-timer <n>
	      For multiplayer games: exit each level after n minutes.

       -aa <files>
	      Equivalent to "-af <files> -as <files>".

       -af <files>
	      Simulates	 the  behavior of NWT's	-af option, merging flats into
	      the main IWAD directory.	Multiple files may be specified.

       -as <files>
	      Simulates	the behavior of	NWT's -as option, merging sprites into
	      the main IWAD directory.	Multiple files may be specified.

       -deh <files>
	      Load the given dehacked patch(es)

       -hhever <version>
	      Select  the Heretic version number that was used to generate the
	      HHE patch	to be loaded.  Patches for each	of the Vanilla Heretic
	      versions	(1.0, 1.2, 1.3)	can be loaded, but the correct version
	      number must be specified.

       -merge <files>
	      Simulates	the behavior of	deutex's -merge	option,	merging	a PWAD
	      into the main IWAD.  Multiple files may be specified.

	      Ignore cheats in dehacked	files.

       -nwtmerge <files>
	      Simulates	 the  behavior of NWT's	-merge option.	Multiple files
	      may be specified.

       To play,	an IWAD	file is	needed.	This is	a large	file containing	all of
       the levels, graphics, sound effects, music and other material that make
       up the game. IWAD files are named according to the game;	 the  standard
       names are:

       doom.wad, doom1.wad, doom2.wad, tnt.wad,	plutonia.wad
	      Doom, Doom II, Final Doom

       heretic.wad, heretic1.wad, hexen.wad, strife1.wad
	      Heretic, Hexen and Strife	(commercial Doom engine	games).

       hacx.wad, chex.wad
	      Hacx  and	 Chex Quest - more obscure games based on the Doom en-

       freedm.wad, freedoom1.wad, freedoom2.wad
	      The Freedoom open	content	IWAD files.

       The following directory paths are searched in order to find an IWAD:

       Current working directory
	      Any IWAD files found in the current working  directory  will  be
	      used in preference to IWADs found	in any other directories.

	      This environment variable	can be set to contain a	path to	a sin-
	      gle directory in which to	look for IWAD files. This  environment
	      variable is supported by most Doom source	ports.

	      This environment variable, if set, can contain a colon-separated
	      list of directories in which to look for IWAD files, or alterna-
	      tively full paths	to specific IWAD files.

	      Writeable	 directory  in the user's home directory. The path can
	      be overridden using the XDG_DATA_HOME environment	variable  (see
	      the XDG Base Directory Specification).

       /usr/local/share/games/doom, /usr/share/games/doom
	      System-wide  locations  that  can	 be accessed by	all users. The
	      path /usr/share/games/doom is a standard path that is  supported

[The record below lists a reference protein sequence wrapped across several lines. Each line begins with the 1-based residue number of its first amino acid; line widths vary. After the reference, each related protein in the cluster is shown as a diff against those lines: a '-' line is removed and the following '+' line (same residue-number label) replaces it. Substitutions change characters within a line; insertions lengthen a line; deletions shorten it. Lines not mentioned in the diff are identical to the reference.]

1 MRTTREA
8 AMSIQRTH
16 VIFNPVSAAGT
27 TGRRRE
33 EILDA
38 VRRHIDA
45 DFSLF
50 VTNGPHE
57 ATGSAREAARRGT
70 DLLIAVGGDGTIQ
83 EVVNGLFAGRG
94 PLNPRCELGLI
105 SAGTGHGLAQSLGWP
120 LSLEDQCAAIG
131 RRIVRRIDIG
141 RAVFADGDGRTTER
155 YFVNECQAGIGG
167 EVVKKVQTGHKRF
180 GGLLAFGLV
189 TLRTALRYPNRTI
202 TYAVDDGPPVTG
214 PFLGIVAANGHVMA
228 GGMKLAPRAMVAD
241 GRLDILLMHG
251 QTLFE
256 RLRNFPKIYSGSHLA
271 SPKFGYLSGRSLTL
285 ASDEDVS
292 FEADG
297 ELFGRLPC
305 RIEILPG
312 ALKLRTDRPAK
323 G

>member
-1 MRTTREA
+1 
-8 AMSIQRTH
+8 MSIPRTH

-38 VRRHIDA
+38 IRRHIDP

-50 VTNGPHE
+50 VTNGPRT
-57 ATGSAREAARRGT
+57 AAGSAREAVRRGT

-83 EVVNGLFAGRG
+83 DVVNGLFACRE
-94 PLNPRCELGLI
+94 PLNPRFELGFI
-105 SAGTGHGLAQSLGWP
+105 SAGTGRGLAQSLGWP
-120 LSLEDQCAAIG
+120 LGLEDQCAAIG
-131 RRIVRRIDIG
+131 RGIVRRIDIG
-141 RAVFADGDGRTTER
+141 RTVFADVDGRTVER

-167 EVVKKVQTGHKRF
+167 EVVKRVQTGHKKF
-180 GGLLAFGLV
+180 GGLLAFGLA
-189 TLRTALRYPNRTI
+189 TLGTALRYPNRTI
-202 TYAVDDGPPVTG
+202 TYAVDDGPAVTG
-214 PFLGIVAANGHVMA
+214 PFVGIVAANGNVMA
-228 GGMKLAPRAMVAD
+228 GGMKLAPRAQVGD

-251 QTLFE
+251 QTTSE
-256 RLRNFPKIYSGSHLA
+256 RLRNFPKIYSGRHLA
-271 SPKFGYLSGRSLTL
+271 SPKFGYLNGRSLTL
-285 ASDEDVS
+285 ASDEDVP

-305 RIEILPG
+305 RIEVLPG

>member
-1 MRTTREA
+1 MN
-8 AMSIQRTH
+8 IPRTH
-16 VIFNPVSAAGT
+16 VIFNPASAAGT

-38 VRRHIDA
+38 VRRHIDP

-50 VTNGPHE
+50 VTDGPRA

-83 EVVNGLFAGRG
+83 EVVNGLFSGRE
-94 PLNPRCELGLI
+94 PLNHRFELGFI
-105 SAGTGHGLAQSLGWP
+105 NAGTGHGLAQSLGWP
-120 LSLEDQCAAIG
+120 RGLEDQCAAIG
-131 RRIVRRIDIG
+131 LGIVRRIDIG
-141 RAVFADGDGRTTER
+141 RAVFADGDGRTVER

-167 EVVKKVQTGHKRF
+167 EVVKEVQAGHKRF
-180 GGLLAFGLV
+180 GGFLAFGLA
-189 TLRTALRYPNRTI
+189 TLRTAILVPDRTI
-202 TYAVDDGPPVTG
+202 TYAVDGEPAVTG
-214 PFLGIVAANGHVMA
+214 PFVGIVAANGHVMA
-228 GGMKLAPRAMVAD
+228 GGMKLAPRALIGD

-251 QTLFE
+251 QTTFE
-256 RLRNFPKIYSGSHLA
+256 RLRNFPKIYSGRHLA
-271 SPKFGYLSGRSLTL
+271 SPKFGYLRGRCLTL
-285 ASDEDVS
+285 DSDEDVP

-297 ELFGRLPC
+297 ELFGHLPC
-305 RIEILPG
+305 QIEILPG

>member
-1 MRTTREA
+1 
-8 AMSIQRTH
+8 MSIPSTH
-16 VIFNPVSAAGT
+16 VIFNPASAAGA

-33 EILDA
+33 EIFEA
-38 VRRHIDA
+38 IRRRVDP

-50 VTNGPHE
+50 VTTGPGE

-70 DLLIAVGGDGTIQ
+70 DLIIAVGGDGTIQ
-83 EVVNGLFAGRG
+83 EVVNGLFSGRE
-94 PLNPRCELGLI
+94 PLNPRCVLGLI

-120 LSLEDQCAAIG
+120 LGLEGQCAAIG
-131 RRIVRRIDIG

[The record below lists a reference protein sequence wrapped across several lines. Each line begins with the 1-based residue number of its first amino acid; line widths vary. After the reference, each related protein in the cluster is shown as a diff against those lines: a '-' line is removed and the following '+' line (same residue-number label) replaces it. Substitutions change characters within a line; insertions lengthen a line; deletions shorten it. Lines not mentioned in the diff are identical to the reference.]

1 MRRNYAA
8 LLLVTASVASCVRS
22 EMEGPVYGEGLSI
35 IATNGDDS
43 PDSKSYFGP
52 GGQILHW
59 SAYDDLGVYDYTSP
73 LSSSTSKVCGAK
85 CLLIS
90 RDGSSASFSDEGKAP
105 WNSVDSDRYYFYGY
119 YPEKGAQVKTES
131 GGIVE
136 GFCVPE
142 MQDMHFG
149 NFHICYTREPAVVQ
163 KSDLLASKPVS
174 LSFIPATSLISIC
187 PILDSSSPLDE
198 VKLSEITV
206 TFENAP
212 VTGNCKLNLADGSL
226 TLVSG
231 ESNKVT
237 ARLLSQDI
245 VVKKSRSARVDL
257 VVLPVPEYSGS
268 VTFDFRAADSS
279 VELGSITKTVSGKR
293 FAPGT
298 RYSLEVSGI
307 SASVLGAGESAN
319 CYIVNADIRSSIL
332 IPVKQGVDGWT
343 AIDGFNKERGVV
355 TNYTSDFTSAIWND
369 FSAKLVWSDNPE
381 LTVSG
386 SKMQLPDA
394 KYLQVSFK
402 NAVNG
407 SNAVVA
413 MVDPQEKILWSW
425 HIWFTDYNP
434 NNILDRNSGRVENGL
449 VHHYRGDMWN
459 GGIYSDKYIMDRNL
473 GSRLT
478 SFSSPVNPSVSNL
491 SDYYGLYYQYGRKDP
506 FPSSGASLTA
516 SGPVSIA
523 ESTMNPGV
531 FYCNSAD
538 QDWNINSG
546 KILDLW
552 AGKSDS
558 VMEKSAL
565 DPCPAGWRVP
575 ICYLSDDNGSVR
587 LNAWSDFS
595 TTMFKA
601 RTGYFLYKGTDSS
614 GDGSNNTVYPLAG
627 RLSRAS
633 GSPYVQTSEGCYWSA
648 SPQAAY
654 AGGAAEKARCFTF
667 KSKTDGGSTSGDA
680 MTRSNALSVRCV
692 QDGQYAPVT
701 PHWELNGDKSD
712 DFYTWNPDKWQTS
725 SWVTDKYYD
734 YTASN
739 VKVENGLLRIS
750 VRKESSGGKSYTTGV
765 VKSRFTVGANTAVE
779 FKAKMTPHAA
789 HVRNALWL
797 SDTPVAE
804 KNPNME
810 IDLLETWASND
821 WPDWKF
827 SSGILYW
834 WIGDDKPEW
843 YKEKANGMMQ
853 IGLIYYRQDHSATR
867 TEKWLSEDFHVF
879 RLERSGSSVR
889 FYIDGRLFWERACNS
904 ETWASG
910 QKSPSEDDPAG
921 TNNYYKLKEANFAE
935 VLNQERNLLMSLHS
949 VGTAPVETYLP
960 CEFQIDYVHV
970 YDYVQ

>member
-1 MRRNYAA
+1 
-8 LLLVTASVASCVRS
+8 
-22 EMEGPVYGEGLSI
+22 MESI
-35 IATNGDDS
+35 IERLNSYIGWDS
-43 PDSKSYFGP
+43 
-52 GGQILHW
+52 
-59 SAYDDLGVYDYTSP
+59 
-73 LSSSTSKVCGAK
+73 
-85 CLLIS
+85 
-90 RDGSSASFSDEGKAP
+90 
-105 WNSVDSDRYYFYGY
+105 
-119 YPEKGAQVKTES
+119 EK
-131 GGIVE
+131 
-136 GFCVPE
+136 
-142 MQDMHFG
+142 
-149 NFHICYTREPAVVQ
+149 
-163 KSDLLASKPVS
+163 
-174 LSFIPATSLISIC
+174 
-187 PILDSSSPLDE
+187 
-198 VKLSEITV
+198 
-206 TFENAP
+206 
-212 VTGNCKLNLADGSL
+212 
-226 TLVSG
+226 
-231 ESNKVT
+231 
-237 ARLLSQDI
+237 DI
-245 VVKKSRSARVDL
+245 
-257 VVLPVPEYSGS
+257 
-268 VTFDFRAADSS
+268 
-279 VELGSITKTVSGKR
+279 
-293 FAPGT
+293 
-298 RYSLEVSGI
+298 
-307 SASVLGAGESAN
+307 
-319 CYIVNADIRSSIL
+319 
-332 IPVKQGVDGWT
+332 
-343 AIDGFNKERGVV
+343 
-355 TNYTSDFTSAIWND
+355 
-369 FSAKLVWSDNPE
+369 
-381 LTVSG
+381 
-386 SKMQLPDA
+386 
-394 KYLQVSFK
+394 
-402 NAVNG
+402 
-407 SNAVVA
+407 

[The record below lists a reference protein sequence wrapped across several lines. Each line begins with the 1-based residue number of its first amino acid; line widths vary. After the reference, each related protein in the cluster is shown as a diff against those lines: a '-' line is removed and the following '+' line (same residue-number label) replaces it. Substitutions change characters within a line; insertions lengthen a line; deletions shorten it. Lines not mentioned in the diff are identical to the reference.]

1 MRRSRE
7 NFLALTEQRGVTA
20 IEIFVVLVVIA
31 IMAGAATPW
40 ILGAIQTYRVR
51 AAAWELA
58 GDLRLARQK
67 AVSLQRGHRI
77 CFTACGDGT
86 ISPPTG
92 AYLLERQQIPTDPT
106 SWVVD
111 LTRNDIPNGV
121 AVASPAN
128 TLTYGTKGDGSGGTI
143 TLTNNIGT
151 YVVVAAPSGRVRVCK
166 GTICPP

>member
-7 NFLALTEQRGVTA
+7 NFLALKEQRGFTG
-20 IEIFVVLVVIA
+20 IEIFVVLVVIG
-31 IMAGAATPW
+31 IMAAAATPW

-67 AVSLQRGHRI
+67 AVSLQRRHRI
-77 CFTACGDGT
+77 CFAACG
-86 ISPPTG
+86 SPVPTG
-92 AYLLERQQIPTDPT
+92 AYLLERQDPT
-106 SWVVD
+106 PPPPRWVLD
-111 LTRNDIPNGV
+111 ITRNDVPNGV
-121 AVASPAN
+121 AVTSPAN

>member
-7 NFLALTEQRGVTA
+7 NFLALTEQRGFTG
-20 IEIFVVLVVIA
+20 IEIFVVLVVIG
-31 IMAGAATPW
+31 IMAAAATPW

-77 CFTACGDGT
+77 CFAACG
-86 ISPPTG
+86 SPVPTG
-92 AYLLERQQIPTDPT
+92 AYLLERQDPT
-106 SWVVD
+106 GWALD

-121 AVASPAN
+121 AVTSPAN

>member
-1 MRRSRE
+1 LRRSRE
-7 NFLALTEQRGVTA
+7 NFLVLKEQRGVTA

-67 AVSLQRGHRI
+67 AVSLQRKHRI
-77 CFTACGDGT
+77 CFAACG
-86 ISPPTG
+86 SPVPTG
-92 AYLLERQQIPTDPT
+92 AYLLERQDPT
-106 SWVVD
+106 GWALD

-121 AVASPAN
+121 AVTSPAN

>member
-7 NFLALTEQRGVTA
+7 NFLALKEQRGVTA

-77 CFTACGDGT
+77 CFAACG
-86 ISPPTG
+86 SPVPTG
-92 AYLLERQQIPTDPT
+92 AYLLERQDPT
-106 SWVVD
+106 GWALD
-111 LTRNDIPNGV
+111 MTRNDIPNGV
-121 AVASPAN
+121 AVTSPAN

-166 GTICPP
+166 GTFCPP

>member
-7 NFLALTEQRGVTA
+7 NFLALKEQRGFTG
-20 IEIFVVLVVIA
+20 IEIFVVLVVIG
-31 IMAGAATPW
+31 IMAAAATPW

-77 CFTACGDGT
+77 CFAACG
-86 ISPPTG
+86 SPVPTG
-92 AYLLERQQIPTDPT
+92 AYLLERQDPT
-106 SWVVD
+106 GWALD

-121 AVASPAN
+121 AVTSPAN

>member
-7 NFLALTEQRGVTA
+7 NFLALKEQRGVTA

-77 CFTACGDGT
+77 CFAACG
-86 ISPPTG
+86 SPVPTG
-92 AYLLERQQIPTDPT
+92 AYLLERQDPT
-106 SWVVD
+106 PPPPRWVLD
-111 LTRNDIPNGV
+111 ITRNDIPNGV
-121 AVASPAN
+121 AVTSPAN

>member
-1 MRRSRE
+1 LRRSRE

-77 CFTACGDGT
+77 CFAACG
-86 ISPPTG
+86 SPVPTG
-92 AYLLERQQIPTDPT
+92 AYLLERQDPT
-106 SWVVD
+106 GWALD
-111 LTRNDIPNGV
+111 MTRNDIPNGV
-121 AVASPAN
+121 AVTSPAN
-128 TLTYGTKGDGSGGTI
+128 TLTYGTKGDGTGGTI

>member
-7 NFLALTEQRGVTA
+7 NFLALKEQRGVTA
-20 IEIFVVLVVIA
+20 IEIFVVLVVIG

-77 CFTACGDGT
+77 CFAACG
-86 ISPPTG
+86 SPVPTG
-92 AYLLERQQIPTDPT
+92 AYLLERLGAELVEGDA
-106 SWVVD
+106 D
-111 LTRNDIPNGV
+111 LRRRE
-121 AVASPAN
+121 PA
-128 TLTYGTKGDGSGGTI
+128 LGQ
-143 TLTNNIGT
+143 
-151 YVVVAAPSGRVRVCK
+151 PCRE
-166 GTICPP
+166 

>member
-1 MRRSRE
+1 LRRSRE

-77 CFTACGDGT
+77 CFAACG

by  most	Doom source ports. These paths can be overridden using
	      the XDG_DATA_DIRS	environment variable (see the XDG Base	Direc-
	      tory Specification).

       The above can be	overridden on a	one-time basis by using	the -iwad com-
       mand line parameter to provide the path to an IWAD file	to  use.  This
       parameter  can also be used to specify the name of a particular IWAD to
       use from	one of the above paths.	For  example,  '-iwad  doom.wad'  will
       search the above	paths for the file doom.wad to use.

       This  section  describes	 environment  variables	that control Chocolate
       Heretic's behavior.

	      See the section, IWAD SEARCH PATHS above.

	      When running in PC speaker sound effect mode,  this  environment
	      variable	specifies  a PC	speaker	driver to use for sound	effect
	      playback.	 Valid options are "Linux" for the Linux console  mode
	      driver,  "BSD"  for  the	NetBSD/OpenBSD	PC speaker driver, and
	      "SDL" for	SDL-based emulated PC speaker playback (using the dig-
	      ital output).

	      When  using  OPL MIDI playback, this environment variable	speci-
	      fies an OPL backend driver to use.  Valid	options	are "SDL"  for
	      an  SDL-based  software emulated OPL chip, "Linux" for the Linux
	      hardware OPL driver, and "OpenBSD" for the OpenBSD/NetBSD	 hard-
	      ware OPL driver.

	      Generally	 speaking, a real hardware OPL chip sounds better than
	      software emulation; however, modern machines do  not  often  in-
	      clude one. If present, it	may still require extra	work to	set up
	      and elevated security privileges to access.

	      The  main	 configuration	file  for  Chocolate   Heretic.	   See

	      Extra  configuration  values  that  are  specific	 to  Chocolate
	      Heretic and not  present	in  Vanilla  Heretic.  See  chocolate-

       chocolate-doom(6),  chocolate-hexen(6), chocolate-server(6), chocolate-

       Chocolate Heretic is part of the	Chocolate Doom	project,  written  and
       maintained by Simon Howard. It is based on the Heretic source code, re-
       leased by Raven Software.

       Copyright (C) id	Software  Inc.	 Copyright  (C)	 Raven	Software  Inc.
       Copyright (C) 2005-2013 Simon Howard.
       This  is	 free  software.   You may redistribute	copies of it under the
       terms  of  the  GNU  General  Public  License   <
       censes/gpl.html>.   There  is  NO  WARRANTY, to the extent permitted by